The Life of Charlotte Bronte HTML version

Chapter 9
The year 1840 found all the Brontes living at home, except Anne. As I have already
intimated, for some reason with which I am unacquainted, the plan of sending Branwell
to study at the Royal Academy had been relinquished; probably it was found, on inquiry,
that the expenses of such a life, were greater than his father's slender finances could
afford, even with the help which Charlotte's labours at Miss W-'s gave, by providing for
Anne's board and education. I gather from what I have heard, that Branwell must have
been severely disappointed when the plan fell through. His talents were certainly very
brilliant, and of this he was fully conscious, and fervently desired, by their use, either in
writing or drawing, to make himself a name. At the same time, he would probably have
found his strong love of pleasure and irregular habits a great impediment in his path to
fame; but these blemishes in his character were only additional reasons why he yearned
after a London life, in which he imagined he could obtain every stimulant to his already
vigorous intellect, while at the same time he would have a license of action to be found
only in crowded cities. Thus his whole nature was attracted towards the metropolis; and
many an hour must he have spent poring over the map of London, to judge from an
anecdote which has been told me. Some traveller for a London house of business came to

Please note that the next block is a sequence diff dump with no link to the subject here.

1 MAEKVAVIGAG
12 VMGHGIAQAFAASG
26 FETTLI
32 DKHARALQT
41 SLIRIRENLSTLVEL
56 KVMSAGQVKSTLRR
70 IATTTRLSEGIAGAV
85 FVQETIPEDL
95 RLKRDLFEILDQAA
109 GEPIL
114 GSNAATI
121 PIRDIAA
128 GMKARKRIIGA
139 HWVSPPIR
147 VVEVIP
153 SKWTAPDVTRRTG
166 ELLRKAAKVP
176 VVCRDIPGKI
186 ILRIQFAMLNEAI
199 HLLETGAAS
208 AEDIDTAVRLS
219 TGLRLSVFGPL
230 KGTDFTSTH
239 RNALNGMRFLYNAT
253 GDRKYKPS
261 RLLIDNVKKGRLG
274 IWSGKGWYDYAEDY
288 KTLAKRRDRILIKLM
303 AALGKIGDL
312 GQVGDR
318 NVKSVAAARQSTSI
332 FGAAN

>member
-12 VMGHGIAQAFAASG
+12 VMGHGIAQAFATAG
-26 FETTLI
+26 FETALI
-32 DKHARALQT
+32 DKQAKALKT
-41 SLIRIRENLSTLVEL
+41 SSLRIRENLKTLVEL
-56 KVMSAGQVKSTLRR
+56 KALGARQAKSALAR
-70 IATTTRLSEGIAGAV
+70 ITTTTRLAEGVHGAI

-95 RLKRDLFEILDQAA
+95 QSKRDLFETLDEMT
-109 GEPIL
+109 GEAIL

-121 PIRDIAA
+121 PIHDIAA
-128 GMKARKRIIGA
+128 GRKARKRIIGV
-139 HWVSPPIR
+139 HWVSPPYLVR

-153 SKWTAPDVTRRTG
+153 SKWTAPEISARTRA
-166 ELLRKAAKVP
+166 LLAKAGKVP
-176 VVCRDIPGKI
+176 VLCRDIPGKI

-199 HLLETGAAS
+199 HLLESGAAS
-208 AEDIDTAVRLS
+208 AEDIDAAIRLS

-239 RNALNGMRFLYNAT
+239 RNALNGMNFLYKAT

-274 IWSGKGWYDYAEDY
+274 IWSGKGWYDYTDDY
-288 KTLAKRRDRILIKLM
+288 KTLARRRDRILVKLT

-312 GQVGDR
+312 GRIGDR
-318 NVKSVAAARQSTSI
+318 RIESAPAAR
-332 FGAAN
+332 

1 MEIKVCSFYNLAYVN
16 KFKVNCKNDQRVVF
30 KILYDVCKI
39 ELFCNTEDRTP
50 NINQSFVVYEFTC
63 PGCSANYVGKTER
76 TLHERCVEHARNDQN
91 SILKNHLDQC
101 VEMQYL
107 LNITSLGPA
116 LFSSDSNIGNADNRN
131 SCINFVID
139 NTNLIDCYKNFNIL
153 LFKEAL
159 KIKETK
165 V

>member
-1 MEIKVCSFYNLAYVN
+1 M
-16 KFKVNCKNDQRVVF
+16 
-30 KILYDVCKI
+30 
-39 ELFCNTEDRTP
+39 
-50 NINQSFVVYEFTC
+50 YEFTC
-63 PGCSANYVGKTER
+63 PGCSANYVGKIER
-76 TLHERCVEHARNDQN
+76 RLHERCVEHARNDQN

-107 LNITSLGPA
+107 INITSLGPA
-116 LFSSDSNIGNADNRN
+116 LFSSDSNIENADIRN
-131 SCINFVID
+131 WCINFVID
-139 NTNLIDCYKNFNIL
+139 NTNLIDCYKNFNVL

Haworth for a night; and according to the unfortunate habit of the place, the brilliant
"Patrick" was sent for to the inn, to beguile the evening by his intellectual conversation
and his flashes of wit. They began to talk of London; of the habits and ways of life there;
of the places of amusement; and Branwell informed the Londoner of one or two short
cuts from point to point, up narrow lanes or back streets; and it was only towards the end
of the evening that the traveller discovered, from his companion's voluntary confession,
that he had never set foot in London at all.
At this time the young man seemed to have his fate in his own hands. He was full of
noble impulses, as well as of extraordinary gifts; not accustomed to resist temptation, it is
true, from any higher motive than strong family affection, but showing so much power of
attachment to all about him that they took pleasure in believing that, after a time, he
would "right himself," and that they should have pride and delight in the use he would
then make of his splendid talents. His aunt especially made him her great favourite. There
are always peculiar trials in the life of an only boy in a family of girls. He is expected to
act a part in life; to DO, while they are only to BE; and the necessity of their giving way
to him in some things, is too often exaggerated into their giving way to him in all, and
thus rendering him utterly selfish. In the family about whom I am writing, while the rest
were almost ascetic in their habits, Branwell was allowed to grow up self-indulgent; but,
in early youth, his power of attracting and attaching people was so great, that few came in
contact with him who were not so much dazzled by him as to be desirous of gratifying
whatever wishes he expressed. Of course, he was careful enough not to reveal anything
before his father and sisters of the pleasures he indulged in; but his tone of thought and
conversation became gradually coarser, and, for a time, his sisters tried to persuade
themselves that such coarseness was a part of manliness, and to blind themselves by love